Health

Greater Awareness of Autism Helps Our Children ‘Fulfill Their Potential’

Disorder strikes one in 42 boys, one in 189 girls — 'we recommit to ensuring they enjoy the same opportunities' as others, said president

“Millions of adults and an estimated one out of every 68 children in the United States have been diagnosed with some form of ASD [autism spectrum disorder],” President Donald Trump said in part on Monday, April 2, declaring a day dedicated to greater autism awareness in this country.

“Notwithstanding these diagnoses, Americans with ASD make exceptional contributions across our nation and around the world. On this day, we honor their accomplishments and recommit to ensuring that they enjoy the same opportunities to fulfill their potential that all Americans deserve.”

Autism spectrum disorder strikes one in 42 boys and one in 189 girls.

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The condition is caused by various combinations of genetic and environmental influences, according to the advocacy group Autism Speaks, based in New York City. Autism can be diagnosed by the age of two.

The president, in the official White House proclamation on Monday, also referenced the Recognize, Assist, Include, Support, and Engage (RAISE) Family Caregivers Act, which he signed into law in January. It “will provide a national framework to support families as they care for loved ones with ASD and other similar conditions,” said Trump.

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According to the website Congress.gov, RAISE Family Caregivers Act (S. 1028/H.R. 3759) directs the Department of Health and Human Services (HHS) to develop a national family caregiving strategy — one that identifies recommended actions for recognizing and supporting family caregivers in a manner that reflects their diverse needs.

Related: Autism and Your Child: Are You Seeing Signs and Symptoms?

The month of April is also National Autism Awareness Month. And now comes new research showing that kids with autism and ADHD are at higher risk for anxiety and mood disorders.

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A study in the journal Pediatrics examined data on more than 3,000 kids of age six to 17 and found that the conditions were more common in older children, as CBS Miami reported.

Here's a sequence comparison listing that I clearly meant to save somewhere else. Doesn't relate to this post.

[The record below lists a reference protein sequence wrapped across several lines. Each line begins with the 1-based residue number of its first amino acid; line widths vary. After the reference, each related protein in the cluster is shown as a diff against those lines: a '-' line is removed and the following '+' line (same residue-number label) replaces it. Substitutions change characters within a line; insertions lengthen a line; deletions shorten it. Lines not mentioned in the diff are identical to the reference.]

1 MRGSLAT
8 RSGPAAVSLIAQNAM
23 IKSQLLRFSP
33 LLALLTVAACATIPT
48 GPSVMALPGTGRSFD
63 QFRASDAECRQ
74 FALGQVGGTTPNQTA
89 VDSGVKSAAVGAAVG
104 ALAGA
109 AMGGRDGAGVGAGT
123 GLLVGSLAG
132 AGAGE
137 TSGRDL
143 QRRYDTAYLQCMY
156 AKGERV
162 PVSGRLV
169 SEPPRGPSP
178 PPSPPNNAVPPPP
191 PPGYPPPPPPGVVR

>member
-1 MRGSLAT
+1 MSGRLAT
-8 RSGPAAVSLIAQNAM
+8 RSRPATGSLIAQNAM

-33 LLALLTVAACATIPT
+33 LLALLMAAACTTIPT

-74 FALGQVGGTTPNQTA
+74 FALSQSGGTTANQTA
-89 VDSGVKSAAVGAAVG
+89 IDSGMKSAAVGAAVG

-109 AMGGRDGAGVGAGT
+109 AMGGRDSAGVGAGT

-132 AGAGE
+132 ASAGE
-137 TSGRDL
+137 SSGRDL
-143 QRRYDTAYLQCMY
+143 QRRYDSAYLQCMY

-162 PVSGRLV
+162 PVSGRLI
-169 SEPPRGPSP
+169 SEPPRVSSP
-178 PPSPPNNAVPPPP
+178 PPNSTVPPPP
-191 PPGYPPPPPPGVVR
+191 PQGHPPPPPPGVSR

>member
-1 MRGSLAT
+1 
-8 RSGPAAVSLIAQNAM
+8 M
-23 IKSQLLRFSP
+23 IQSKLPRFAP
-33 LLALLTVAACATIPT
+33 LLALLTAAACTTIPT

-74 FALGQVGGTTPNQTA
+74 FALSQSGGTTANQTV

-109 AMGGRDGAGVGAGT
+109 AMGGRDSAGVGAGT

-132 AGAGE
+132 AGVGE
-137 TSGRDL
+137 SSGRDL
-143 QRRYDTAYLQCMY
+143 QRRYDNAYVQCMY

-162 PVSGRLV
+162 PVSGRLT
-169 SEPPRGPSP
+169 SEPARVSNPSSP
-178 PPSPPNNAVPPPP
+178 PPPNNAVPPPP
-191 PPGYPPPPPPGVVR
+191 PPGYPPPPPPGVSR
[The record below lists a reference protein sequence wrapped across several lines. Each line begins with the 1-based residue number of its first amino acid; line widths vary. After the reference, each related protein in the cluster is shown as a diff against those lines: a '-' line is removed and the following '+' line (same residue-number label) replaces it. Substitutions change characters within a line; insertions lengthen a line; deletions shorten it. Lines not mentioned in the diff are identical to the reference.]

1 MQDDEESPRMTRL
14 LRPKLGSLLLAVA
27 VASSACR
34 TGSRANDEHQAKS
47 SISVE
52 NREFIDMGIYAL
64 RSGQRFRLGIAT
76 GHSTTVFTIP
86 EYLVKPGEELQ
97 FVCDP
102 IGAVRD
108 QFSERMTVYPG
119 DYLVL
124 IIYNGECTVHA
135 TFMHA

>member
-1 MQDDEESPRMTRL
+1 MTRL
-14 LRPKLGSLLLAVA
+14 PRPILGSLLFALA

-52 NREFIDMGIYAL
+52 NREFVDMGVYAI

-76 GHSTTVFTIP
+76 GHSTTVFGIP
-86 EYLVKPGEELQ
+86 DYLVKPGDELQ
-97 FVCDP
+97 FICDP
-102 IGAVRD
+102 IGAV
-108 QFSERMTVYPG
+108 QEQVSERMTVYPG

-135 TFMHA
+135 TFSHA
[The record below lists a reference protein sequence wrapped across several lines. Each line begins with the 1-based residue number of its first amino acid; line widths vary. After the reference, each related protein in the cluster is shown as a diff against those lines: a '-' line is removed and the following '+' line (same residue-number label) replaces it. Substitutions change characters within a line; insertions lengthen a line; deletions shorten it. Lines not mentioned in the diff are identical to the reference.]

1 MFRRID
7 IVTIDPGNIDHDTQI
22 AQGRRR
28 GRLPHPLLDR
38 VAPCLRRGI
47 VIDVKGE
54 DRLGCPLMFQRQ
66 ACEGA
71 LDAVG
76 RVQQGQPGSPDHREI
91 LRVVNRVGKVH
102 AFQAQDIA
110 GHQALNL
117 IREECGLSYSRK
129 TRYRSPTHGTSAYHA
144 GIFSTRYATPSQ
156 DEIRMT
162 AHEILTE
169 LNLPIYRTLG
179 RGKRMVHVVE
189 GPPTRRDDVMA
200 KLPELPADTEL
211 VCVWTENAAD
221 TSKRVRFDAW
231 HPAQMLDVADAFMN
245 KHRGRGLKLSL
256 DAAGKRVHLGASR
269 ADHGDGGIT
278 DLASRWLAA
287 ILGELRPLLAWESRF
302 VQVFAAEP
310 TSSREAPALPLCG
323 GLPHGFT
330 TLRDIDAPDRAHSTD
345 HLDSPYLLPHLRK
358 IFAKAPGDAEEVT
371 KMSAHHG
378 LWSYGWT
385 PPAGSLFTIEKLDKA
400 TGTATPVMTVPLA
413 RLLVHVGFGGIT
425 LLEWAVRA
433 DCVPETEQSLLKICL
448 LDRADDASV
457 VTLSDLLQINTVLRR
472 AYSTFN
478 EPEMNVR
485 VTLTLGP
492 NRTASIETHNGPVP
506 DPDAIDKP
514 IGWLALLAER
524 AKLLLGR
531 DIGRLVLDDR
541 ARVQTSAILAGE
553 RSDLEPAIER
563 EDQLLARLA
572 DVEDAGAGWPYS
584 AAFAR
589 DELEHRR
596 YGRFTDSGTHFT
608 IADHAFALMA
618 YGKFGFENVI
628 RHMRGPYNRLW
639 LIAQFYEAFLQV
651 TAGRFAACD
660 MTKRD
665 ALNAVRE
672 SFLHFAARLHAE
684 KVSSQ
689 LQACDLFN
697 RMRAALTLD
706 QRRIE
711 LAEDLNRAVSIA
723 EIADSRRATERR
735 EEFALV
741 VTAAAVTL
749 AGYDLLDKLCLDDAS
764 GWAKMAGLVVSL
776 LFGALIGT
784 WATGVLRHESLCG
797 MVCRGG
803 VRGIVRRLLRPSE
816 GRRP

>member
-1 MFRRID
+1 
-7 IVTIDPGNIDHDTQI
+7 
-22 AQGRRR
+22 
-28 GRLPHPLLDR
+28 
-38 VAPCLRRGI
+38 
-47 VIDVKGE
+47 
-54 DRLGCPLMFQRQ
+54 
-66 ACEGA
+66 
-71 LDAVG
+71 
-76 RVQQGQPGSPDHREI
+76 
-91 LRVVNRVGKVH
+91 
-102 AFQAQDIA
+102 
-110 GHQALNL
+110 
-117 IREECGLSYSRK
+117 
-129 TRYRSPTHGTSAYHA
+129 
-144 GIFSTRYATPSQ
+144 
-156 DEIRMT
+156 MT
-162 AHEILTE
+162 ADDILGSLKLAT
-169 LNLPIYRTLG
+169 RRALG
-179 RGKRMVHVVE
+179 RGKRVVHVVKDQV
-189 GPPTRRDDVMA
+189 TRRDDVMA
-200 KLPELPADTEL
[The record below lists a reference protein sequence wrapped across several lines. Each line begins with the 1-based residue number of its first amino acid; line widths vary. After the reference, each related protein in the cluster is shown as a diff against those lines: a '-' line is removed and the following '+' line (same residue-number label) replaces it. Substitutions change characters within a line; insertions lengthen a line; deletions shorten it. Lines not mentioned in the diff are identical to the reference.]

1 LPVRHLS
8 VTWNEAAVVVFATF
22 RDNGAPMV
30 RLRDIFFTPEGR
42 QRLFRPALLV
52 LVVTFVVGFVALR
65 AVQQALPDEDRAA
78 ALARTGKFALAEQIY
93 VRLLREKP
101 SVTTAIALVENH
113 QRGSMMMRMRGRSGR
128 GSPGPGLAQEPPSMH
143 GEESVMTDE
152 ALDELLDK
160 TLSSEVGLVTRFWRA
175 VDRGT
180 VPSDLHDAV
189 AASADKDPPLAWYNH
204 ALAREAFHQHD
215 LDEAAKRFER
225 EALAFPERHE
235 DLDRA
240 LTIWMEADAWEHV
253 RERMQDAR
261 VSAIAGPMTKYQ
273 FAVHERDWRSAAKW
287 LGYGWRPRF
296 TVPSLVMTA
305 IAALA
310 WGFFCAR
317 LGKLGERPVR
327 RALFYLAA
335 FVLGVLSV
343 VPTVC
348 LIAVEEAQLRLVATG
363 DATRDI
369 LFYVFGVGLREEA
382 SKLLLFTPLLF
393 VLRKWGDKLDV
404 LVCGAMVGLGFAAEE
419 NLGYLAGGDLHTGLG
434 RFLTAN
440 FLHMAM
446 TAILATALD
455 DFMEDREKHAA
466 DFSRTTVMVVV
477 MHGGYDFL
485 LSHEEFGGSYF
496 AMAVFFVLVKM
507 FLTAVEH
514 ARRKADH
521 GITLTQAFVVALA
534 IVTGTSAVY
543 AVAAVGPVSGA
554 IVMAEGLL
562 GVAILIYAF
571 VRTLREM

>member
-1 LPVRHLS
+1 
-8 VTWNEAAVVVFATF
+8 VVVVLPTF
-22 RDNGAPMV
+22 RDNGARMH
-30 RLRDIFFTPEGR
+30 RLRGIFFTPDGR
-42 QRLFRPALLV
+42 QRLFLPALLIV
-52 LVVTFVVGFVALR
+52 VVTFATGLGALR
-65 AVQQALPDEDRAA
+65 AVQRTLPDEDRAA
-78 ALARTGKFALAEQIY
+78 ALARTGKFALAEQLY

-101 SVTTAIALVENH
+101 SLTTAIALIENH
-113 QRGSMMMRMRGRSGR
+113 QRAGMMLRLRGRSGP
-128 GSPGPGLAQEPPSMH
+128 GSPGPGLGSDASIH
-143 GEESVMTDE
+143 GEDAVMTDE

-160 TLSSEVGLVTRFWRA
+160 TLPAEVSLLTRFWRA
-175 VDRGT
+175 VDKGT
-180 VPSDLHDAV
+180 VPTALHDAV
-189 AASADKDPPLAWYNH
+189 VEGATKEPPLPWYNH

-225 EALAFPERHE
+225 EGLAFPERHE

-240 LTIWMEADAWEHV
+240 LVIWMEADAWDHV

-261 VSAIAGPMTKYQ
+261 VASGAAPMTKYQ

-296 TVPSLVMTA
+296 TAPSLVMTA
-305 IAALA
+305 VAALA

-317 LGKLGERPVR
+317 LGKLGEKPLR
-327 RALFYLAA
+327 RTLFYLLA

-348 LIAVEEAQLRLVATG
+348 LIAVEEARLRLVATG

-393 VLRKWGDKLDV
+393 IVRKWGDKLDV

Based in Langhorne, Pennsylvania, Sesame Place, the nation’s only theme park based entirely on the PBS staple and longtime kids’ show “Sesame Street,” appears to be ahead of the curve when it comes to serving the needs of children with autism.

Together with the International Board of Credentialing and Continuing Education Standards (IBCCES), the Sesame Street-inspired park announced on Monday the completion of a staffwide autism sensitivity and awareness training at the theme park.

“As the first theme park in the world to complete the training and become a CAC (Certified Autism Center), Sesame Place is better equipped to offer families inclusive activities for children with autism and other special needs,” said Sesame Place park president Cathy Valeriano in a media release.

The facility is “better equipped to offer families inclusive activities for children with autism and other special needs.”

In 2015, Sesame Workshop, the nonprofit organization behind “Sesame Street,” launched a character named Julia, a street Muppet with autism. Last spring, Julia made her debut at Sesame Place in 2017 as a walk-around character available for visitors to meet and greet.

“Since her debut, Sesame Street’s Julia has touched the lives of millions of children and families around the world, and we’re proud that partners like Sesame Place are committed to providing autism-friendly experiences,” said Scott Chambers, senior vice president and general manager of North America media and licensing with the Sesame Workshop, in a statement to the media.

“We applaud them for earning this distinction.”

Elizabeth Economou is a former CNBC staff writer and adjunct professor. Follow her on Twitter.

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